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  • Passwords: secure transport and hashing

    The system I'm developing requires two entry points into the back end: an admin web app (included in the WAR with the back end) and SOAP-based client access (a design requirement to allow both web-based and native client applications). I've got Axis/Tomcat configured to require HTTPS on the SOAP connections, but still don't like the idea of sending the raw password over the wire; I have the client hash it immediately, before its sent to the back end. The problem I'm running into is that the DaoAuthenticationProvider assumes the Authentication object's credentials are unhashed. This works for the admin site, which uses an Acegi/Spring login form, but breaks when used with the SOAP connections.

    Does this mean I need to have two separate authentication providers? One for the spring-based admin website (which uses Acegi's web login form) and another for the web services clients?

    Maybe a better question is, where should I be hashing the password? And maybe more importantly, since the username and password are sent from the client web-app to the backend for each request, is there a better way to protect the password than simply hashing it and communicating with HTTPS? Like add a randomly generated number to every message sent over the wire?
    Last edited by markds75; Jan 25th, 2006, 03:24 AM.

  • #2
    Add a salt

    After reading some other threads, I've realized that one thing I'll need to do is add a salt to the passwords. But I still haven't found a way to have acegi compute the hash for passwords entered in the spring-based admin website, and not compute the hash for (already hashed) passwords coming in from the web services.


    • #3
      The best practise is HTTPS and using BASIC authentication for the web services. If you can't use HTTPS, use Digest authentication, which provides a standardised way of performing hashing which includes a salt. To use Digest, however, you will require a plaintext version of the password in a server-side database for comparison reasons. Using BASIC, on the other hand, would allow you to use any hashing model you wanted to. Have you looked at the PasswordEncoder interface which is used by DaoAuthenticationProvider?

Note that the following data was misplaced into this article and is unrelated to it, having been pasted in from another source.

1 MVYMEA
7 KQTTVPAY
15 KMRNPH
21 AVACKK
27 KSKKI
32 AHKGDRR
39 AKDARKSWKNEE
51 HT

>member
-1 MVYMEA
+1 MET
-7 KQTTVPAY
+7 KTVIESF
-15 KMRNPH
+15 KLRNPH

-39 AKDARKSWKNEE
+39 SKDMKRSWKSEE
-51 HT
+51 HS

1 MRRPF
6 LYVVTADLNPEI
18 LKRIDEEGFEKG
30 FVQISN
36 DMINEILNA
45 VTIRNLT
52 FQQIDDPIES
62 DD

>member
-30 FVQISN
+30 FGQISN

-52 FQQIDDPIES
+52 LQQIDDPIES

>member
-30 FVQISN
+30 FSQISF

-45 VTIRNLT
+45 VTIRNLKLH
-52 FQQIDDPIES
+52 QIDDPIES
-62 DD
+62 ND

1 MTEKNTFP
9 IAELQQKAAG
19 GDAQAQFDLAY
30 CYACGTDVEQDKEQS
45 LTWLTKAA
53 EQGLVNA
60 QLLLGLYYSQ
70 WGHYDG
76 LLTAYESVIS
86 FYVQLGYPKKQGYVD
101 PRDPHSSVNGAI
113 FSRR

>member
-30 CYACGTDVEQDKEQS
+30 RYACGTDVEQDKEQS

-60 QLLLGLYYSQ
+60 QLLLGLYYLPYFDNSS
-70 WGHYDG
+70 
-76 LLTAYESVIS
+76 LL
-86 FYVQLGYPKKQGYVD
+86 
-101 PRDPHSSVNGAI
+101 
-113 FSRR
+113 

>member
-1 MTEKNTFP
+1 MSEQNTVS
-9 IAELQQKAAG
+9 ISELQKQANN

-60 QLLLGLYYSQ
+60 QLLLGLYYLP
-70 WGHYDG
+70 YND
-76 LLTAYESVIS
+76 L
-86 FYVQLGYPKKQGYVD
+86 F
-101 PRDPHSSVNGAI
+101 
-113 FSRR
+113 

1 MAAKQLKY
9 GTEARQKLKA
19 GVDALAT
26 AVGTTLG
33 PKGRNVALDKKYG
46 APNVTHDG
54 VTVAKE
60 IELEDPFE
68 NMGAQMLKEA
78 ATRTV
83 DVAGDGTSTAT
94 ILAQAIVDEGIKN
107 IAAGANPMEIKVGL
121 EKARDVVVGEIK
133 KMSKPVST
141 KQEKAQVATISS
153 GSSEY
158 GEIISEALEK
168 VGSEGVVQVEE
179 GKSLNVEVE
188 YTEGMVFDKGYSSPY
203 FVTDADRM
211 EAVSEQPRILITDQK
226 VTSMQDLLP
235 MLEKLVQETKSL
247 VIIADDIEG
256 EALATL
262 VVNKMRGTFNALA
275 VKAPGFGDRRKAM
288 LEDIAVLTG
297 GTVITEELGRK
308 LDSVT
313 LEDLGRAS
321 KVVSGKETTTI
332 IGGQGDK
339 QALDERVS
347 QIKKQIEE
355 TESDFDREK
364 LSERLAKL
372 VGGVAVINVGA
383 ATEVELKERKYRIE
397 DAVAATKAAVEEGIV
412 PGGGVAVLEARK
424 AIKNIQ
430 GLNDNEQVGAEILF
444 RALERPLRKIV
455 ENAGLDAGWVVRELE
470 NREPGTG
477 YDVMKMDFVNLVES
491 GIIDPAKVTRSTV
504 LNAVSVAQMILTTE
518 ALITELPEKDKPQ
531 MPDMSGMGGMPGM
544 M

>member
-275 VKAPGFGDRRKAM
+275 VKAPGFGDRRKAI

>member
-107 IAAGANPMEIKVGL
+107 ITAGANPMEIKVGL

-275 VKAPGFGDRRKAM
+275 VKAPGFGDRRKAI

• #4
        I have also used WSS4J. This is an implementation of the OASIS spec for web service security. If you're using AXIS, this is an easy choice. You simply pass the password from ACEGI to the WSS4J password callback. If it is authenticated you can simply add the user to the SecurityContextHolder. This works really well, I use it to provide AOP Method level security on my business objects. If you use the UsernameToken authentication method, it passes the username in the xml, then a nonce, and the encrypted password.

        Here is my callback handler integrated with ACEGI

        public class ServiceAuthenticationCallbackHandler implements CallbackHandler {
        	 * Generic constructor
        	public ServiceAuthenticationCallbackHandler() {
        		// empty constructor
        	 * Handle our incoming request chain
        	public void handle(Callback[] callbacks) throws IOException,
        			UnsupportedCallbackException {
        		for (int i = 0; i < callbacks.length; i++) {
        			if (callbacks[i] instanceof WSPasswordCallback) {
        				WSPasswordCallback pc = (WSPasswordCallback) callbacks[i];
        				if (pc.getUsage() == WSPasswordCallback.USERNAME_TOKEN_UNKNOWN) {
        					throw new UnsupportedCallbackException(
        							"The passwordType \"PasswordText\" is not supported. Please use passwordType \"PasswordDigest\"");
        				authenticate(MessageContext.getCurrentContext(), pc);
        			} else {
        				// if we get here the config is wrong
        				throw new UnsupportedCallbackException(callbacks[i],
        						"Unrecognized Callback");
        	 * Call out the acegi security and put the credentials into the
        	 * CurrentThread
        	 * @param msgContext
        	 * @param callback
        	 * @throws IOException
        	protected void authenticate(MessageContext msgContext,
        			WSPasswordCallback callback) throws IOException {
        		HttpServlet servlet = (HttpServlet) msgContext
        		ApplicationContext ctx = WebApplicationContextUtils
        		AuthenticationProvider provider = (AuthenticationProvider) ctx
        		Authentication auth = new UsernamePasswordAuthenticationToken(callback
        				.getIdentifer(), callback);
        		// catch a wrong username and give the caller a hint
        		try {
        		} catch (BadCredentialsException e) {
        			throw new IOException(
        					"Could not autheticate with the given username and password");
        And my authentication DAO

         * Uses the access method to check the password against the <code>WSPasswordCallback</code>
         * @author Todd Nine
        public class WebServiceSecurityDao extends DaoAuthenticationProvider {
        	 * Send the password to the authentication object
        	protected void additionalAuthenticationChecks(UserDetails userDetails, UsernamePasswordAuthenticationToken authentication) throws AuthenticationException {
        		//TODO, this currently supports only a plaintext password
        		String password = userDetails.getPassword();
        		Object obj = authentication.getCredentials();
        		if(!(obj instanceof WSPasswordCallback)){
        			throw new WebServiceSecurityException("Principal is not an instance of " +WSPasswordCallback.class);
        		//set the callback.  We don't need to check since the callback will do this.